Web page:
Regarding meta-analysis, random-effect models will be used to pool proportion across studies included in this upcoming work (since we assume heterogeneity across studies). We will use forest plots to display aggregated estimates and illustrate the degree of variation among the included studies. The Higgin’s I² statistic will be employed to evaluate the heterogeneity among the studies using the following categorisation: (1) 25%–50%, indicating low heterogeneity; (2) 50%–75%, and (3) 75%–100%, representing high heterogeneity.20 If possible, subgroup analysis will be conducted based on, for example, sex or living arrangement (community-dwelling vs institutionalised settings). We will use funnel plots and conduct the Egger test to investigate the presence of publication bias. If possible, we will conduct meta-regressions to investigate the origins of heterogeneity (eg, tool used to quantify chronic loneliness, proportion of women, average age or country of origin).

Assessment of study quality/risk of bias

The Joanna Briggs Institute standardised critical appraisal instrument for prevalence studies21 will be used for assessing the quality of the studies. Two independent reviewers (AH and GP) will individually evaluate the study quality. If necessary, discussions will be conducted until a consensus is achieved. In cases where consensus remains elusive, a third party (H-HK) will be consulted.

Data synthesis

On completion of the screening process, a Preferred Reporting Items for Systematic Reviews and Meta-Analyses flow diagram will be generated to illustrate the study selection procedure. In a narrative synthesis, we will present the most important findings. Similar to recent reviews and books,1 2 our intention is to categorise the correlates into: socioeconomic factors (eg, sex, age, education or income), lifestyle-related factors (eg, physical activity, smoking, alcohol intake) and health-related factors (eg, self-rated health). If possible, we will conduct a meta-analysis and meta-regression.

Patient and public involvement statement

The present review protocol did not involve individual patients or public agencies.

Discussion

A bulk of studies examined loneliness and social isolation in old age. However, there are far less studies focusing on chronic loneliness and chronic social isolation. Thus, the aim of our upcoming systematic review, meta-analysis and meta-regression will be to give an overview of observational studies examining the prevalence and (ideally) the correlates of chronic loneliness and chronic social isolation. In addition, we will assess the quality of the studies included. Our upcoming work could enhance discussions surrounding loneliness and social isolation in old age (and in other age groups). This may contribute to maintaining general health in later life and successful ageing.

Our upcoming systematic review, meta-analysis and meta-regression have the potential to uncover gaps in research. For example, it may be the case that more studies exist focusing on the prevalence of chronic loneliness rather than chronic social isolation among older adults. It may also be the case that the existing longitudinal studies only use data from only a few years (rather than decades). Additionally, we assume that there is an imbalance between the countries studied so far. For example, many studies could come from North America, Europe and Asia. The prevalence could also depend on variables such as the proportion of women, the tool used to quantify chronic loneliness/chronic social isolation or the geographical region.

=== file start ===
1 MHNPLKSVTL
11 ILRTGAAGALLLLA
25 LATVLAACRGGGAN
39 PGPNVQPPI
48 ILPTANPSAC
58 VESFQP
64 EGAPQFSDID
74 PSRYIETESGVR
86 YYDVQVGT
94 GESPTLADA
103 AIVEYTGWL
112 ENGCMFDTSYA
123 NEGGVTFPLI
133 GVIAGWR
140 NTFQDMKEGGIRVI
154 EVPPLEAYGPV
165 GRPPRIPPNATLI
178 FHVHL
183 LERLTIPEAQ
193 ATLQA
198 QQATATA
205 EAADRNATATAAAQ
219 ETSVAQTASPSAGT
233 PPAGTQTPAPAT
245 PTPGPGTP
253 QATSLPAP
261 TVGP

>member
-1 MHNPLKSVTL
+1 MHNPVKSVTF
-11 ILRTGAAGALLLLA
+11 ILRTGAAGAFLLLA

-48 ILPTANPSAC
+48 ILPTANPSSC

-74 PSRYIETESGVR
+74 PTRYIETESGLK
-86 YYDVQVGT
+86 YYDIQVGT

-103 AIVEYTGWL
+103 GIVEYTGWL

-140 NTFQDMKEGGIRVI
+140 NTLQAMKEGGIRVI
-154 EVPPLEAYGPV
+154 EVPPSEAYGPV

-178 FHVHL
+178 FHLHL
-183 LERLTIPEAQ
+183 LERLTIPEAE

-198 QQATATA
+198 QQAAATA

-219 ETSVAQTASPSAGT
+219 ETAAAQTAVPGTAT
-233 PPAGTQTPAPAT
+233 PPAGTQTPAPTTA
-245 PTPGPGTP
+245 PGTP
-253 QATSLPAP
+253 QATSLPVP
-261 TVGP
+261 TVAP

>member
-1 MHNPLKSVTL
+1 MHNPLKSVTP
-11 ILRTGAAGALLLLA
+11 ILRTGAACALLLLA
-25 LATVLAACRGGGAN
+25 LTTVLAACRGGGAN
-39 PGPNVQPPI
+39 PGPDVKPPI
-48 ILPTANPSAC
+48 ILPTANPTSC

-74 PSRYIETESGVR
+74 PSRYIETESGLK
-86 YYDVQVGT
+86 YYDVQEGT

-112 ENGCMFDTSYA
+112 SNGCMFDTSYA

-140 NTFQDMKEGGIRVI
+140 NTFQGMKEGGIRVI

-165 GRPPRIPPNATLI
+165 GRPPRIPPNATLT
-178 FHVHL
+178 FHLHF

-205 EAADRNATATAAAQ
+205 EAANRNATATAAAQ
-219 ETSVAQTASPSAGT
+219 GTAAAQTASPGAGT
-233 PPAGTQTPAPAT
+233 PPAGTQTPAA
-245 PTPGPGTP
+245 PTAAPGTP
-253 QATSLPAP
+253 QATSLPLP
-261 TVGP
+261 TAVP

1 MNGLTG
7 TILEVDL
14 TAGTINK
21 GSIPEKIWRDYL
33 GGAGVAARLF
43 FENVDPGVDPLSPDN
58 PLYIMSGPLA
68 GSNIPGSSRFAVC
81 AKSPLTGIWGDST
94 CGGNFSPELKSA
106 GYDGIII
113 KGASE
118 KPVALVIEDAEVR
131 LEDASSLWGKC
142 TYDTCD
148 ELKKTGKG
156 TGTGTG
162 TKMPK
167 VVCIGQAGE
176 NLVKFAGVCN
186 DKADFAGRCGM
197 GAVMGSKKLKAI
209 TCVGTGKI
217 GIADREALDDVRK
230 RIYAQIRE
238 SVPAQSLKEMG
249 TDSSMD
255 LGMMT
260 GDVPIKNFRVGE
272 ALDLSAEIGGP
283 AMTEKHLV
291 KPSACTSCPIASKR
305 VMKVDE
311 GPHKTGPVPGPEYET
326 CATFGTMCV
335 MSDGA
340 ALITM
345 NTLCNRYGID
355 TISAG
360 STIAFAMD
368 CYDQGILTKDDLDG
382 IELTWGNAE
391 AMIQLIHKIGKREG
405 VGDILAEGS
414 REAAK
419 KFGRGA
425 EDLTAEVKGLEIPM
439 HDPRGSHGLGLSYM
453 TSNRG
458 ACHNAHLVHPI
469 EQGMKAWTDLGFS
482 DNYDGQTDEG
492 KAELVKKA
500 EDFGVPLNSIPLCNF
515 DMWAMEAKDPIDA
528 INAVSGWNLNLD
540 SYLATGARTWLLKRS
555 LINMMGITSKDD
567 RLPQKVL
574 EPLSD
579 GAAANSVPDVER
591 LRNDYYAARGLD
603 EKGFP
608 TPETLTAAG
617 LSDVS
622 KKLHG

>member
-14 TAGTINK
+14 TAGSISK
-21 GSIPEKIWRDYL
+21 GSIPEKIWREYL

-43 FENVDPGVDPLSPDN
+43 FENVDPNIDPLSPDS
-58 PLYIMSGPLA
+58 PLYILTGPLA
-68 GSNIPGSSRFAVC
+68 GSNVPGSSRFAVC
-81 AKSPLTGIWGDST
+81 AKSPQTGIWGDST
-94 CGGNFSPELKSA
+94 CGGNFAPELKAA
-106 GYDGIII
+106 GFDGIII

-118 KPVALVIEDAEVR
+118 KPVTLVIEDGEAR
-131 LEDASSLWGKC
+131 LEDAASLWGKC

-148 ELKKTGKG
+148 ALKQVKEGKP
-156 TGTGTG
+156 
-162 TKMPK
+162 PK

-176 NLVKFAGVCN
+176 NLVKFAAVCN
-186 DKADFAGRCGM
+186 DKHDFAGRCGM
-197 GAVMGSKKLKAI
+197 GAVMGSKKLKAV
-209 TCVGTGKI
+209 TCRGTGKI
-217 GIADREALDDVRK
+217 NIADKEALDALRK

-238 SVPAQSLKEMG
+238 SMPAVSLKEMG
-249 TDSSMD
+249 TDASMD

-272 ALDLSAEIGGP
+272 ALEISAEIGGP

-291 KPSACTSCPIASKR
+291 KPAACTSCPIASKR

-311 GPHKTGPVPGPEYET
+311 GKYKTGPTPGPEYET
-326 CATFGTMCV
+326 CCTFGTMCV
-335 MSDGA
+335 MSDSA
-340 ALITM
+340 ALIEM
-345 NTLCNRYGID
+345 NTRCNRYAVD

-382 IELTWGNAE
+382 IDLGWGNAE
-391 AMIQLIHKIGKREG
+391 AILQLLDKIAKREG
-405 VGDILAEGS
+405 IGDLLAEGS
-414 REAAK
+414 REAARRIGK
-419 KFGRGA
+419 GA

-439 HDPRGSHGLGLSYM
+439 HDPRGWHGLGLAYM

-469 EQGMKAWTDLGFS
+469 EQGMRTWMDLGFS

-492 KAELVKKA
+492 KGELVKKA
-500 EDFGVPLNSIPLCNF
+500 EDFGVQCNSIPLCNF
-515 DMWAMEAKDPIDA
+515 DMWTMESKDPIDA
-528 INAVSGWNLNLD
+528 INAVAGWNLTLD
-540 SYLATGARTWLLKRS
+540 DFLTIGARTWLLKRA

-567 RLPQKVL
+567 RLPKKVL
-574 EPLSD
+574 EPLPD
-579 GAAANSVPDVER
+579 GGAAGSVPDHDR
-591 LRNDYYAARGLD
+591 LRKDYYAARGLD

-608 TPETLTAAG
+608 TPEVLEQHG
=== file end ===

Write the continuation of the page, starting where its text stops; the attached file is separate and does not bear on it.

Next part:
Strengths and limitations

This will be the first systematic review, meta-analysis and meta-regression regarding the prevalence and correlates of chronic loneliness and chronic isolation among older adults. The upcoming work engages two reviewers in various tasks, such as study selection and quality assessment. It is intended to do a meta-analysis and meta-regression. It should be noted that our work is restricted to peer-reviewed studies published in English or German language which may exclude potential relevant articles. Moreover, the exclusive focus on peer-reviewed articles may exclude some studies which may be relevant. However, this choice ensures a certain quality of included studies.

Ethics and dissemination

No primary data will be collected. Therefore, approval by an ethics committee is not required. Our findings are planned to be published in a peer-reviewed journal.

Ethics statements

Patient consent for publication

References

Supplementary materials

  • Supplementary Data

    This web only file has been produced by the BMJ Publishing Group from an electronic file supplied by the author(s) and has not been edited for content.

Footnotes

  • Contributors The study concept was developed by AH and H-HK. The manuscript of the protocol was drafted by AH and critically revised by GP and H-HK. The search strategy was developed by AH and H-HK. Study selection, data extraction and quality assessment will be performed by AH and GP, with HH-K as a third party in case of disagreements. All authors have approved the final version of the manuscript.

  • Funding We acknowledge financial support from the Open Access Publication Fund of UKE - Universitätsklinikum Hamburg-Eppendorf.

  • Competing interests None declared.

  • Patient and public involvement Patients and/or the public were not involved in the design, or conduct, or reporting, or dissemination plans of this research.

  • Provenance and peer review Not commissioned; externally peer reviewed.

  • Supplemental material This content has been supplied by the author(s). It has not been vetted by BMJ Publishing Group Limited (BMJ) and may not have been peer-reviewed. Any opinions or recommendations discussed are solely those of the author(s) and are not endorsed by BMJ. BMJ disclaims all liability and responsibility arising from any reliance placed on the content. Where the content includes any translated material, BMJ does not warrant the accuracy and reliability of the translations (including but not limited to local regulations, clinical guidelines, terminology, drug names and drug dosages), and is not responsible for any error and/or omissions arising from translation and adaptation or otherwise.